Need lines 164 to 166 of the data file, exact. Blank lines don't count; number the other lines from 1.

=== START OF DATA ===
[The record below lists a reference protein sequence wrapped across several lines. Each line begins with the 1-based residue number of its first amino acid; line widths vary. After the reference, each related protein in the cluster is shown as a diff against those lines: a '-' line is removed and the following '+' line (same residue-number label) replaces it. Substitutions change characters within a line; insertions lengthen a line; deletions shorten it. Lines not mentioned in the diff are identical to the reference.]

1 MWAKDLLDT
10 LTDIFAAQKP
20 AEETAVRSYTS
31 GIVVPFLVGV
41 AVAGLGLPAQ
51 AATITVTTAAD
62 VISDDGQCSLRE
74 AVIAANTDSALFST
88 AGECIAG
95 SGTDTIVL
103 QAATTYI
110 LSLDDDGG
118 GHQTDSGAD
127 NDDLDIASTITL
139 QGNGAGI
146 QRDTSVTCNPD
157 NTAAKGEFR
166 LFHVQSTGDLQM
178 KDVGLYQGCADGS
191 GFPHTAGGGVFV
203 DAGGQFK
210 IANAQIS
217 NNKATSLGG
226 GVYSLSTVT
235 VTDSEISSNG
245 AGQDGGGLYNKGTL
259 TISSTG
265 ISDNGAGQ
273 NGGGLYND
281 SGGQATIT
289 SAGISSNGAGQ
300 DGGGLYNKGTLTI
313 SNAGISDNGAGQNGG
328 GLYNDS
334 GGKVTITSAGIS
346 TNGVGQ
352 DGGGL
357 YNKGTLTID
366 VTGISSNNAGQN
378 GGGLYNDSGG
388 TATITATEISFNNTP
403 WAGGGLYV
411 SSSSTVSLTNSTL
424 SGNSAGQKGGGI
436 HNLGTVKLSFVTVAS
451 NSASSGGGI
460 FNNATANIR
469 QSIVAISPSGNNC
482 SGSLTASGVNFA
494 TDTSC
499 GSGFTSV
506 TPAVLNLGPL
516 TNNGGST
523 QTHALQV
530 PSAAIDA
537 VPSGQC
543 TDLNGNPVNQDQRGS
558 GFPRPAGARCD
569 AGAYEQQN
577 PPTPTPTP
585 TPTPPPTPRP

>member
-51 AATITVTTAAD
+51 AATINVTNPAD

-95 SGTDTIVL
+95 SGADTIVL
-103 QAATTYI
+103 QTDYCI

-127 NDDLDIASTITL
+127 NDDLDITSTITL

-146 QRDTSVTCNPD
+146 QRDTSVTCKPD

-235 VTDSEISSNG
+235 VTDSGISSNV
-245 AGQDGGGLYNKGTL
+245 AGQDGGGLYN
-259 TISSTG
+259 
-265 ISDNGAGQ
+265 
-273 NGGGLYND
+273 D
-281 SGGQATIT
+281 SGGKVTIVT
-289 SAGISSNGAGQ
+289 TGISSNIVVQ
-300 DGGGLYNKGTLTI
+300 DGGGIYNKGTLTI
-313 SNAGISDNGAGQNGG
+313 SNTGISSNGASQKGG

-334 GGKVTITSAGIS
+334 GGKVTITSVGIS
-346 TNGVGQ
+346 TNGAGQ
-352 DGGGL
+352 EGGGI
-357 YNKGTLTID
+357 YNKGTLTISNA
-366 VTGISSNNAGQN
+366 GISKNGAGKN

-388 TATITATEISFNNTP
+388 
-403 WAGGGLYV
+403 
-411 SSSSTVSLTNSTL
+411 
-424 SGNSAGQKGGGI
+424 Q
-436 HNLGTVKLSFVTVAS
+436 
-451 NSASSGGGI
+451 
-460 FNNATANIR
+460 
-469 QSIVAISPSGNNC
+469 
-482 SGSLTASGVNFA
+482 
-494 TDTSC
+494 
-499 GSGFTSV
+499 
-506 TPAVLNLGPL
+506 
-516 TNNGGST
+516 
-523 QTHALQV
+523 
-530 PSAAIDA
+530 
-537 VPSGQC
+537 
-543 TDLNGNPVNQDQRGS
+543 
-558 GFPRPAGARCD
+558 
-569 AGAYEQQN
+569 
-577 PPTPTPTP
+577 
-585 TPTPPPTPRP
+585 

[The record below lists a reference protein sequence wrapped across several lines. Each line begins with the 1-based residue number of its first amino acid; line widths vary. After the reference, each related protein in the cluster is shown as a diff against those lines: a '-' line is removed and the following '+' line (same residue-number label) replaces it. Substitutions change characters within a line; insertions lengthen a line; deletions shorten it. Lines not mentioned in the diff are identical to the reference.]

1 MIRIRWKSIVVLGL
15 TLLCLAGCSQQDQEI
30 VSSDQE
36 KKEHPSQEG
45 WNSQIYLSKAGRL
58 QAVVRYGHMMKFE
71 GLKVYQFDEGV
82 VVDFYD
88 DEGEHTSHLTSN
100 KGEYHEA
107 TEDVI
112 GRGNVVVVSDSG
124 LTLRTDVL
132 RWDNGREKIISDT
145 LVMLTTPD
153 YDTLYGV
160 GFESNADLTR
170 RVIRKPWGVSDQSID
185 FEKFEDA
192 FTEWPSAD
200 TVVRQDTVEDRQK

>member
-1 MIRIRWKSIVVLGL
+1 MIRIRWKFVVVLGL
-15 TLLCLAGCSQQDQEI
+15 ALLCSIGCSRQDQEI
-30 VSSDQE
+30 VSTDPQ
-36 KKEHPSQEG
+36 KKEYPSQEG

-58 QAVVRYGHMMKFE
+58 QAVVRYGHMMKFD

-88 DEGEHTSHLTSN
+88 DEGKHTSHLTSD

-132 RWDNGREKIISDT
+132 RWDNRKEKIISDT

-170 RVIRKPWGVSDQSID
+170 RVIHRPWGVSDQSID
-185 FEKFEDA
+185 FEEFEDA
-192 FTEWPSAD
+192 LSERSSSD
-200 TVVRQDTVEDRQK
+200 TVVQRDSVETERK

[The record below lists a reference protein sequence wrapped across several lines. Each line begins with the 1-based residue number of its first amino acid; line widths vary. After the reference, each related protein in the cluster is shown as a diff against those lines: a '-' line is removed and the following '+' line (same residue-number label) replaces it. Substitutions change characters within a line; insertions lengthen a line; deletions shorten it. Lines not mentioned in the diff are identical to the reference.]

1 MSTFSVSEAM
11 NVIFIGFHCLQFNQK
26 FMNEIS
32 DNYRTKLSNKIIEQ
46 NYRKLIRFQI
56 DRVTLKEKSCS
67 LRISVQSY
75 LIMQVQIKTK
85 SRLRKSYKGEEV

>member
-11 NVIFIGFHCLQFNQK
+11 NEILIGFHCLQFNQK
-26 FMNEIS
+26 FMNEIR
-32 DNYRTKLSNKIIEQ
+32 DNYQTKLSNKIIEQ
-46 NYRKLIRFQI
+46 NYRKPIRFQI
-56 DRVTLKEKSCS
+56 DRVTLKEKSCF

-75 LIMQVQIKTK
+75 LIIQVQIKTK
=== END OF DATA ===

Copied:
192 FTEWPSAD
200 TVVRQDTVEDRQK

>member